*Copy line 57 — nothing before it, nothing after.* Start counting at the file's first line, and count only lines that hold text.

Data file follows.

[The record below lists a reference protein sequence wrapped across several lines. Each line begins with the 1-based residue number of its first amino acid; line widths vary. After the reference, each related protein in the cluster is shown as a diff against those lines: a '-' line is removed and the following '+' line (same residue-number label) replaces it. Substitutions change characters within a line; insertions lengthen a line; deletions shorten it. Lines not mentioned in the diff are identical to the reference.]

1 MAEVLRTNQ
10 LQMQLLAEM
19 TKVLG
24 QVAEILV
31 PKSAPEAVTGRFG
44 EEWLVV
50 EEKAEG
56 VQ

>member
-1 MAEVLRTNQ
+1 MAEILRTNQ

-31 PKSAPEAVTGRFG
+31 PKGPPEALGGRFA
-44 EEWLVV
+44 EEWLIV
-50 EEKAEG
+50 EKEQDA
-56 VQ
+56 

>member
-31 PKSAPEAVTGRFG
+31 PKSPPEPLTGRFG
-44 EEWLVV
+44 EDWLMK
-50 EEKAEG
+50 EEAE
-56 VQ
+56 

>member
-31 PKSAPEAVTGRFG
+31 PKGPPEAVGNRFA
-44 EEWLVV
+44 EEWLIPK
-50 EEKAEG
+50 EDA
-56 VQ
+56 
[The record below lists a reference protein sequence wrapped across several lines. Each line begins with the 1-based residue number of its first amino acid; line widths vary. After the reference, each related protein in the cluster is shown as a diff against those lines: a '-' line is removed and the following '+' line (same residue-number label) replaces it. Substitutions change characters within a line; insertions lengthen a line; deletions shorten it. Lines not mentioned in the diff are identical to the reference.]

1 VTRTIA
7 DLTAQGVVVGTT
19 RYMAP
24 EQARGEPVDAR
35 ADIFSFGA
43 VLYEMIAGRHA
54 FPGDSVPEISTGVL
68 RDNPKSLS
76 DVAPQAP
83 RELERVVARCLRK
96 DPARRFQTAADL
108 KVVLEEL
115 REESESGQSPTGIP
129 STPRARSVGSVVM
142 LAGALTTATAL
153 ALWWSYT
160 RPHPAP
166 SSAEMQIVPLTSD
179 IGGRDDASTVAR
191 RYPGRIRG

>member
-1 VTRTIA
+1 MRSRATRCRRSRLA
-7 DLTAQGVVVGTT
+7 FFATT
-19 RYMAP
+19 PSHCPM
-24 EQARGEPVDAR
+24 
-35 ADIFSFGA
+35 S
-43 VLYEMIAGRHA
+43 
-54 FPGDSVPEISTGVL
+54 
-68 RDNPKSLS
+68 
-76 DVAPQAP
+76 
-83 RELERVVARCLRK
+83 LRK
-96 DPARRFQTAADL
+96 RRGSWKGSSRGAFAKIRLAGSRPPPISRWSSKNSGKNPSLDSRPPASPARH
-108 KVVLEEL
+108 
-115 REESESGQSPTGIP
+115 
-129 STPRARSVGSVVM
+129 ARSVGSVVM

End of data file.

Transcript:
166 SSAEMQIVPLTSD